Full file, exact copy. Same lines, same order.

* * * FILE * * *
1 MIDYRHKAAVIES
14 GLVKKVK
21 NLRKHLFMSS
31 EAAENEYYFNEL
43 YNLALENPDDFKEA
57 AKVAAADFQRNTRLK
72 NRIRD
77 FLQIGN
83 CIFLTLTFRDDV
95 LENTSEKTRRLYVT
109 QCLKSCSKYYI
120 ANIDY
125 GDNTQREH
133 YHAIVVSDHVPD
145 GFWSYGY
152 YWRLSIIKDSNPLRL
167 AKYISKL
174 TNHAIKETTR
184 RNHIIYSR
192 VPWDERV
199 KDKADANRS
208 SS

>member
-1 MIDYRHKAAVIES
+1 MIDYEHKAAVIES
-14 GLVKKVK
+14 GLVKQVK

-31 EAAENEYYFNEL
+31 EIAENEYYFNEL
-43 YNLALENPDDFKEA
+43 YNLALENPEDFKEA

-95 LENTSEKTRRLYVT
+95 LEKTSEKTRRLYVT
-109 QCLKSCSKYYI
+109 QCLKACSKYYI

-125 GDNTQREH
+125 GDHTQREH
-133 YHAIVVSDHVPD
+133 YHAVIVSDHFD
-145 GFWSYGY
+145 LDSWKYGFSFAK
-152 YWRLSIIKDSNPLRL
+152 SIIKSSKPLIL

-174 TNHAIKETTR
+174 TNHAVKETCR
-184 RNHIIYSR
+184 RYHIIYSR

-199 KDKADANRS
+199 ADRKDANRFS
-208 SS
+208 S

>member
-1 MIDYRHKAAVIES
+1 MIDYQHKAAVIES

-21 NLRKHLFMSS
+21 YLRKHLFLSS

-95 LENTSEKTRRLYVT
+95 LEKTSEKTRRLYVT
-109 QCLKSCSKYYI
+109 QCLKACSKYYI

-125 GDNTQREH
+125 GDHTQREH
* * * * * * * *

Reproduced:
1 MIDYRHKAAVIES
14 GLVKKVK
21 NLRKHLFMSS
31 EAAENEYYFNEL
43 YNLALENPDDFKEA
57 AKVAAADFQRNTRLK
72 NRIRD
77 FLQIGN
83 CIFLTLTFRDDV
95 LENTSEKTRRLYVT
109 QCLKSCSKYYI
120 ANIDY
125 GDNTQREH
133 YHAIVVSDHVPD
145 GFWSYGY
152 YWRLSIIKDSNPLRL
167 AKYISKL
174 TNHAIKETTR
184 RNHIIYSR
192 VPWDERV
199 KDKADANRS
208 SS

>member
-1 MIDYRHKAAVIES
+1 MIDYEHKAAVIES
-14 GLVKKVK
+14 GLVKQVK

-31 EAAENEYYFNEL
+31 EIAENEYYFNEL
-43 YNLALENPDDFKEA
+43 YNLALENPEDFKEA

-95 LENTSEKTRRLYVT
+95 LEKTSEKTRRLYVT
-109 QCLKSCSKYYI
+109 QCLKACSKYYI

-125 GDNTQREH
+125 GDHTQREH
-133 YHAIVVSDHVPD
+133 YHAVIVSDHFD
-145 GFWSYGY
+145 LDSWKYGFSFAK
-152 YWRLSIIKDSNPLRL
+152 SIIKSSKPLIL

-174 TNHAIKETTR
+174 TNHAVKETCR
-184 RNHIIYSR
+184 RYHIIYSR

-199 KDKADANRS
+199 ADRKDANRFS
-208 SS
+208 S

>member
-1 MIDYRHKAAVIES
+1 MIDYQHKAAVIES

-21 NLRKHLFMSS
+21 YLRKHLFLSS

-95 LENTSEKTRRLYVT
+95 LEKTSEKTRRLYVT
-109 QCLKSCSKYYI
+109 QCLKACSKYYI

-125 GDNTQREH
+125 GDHTQREH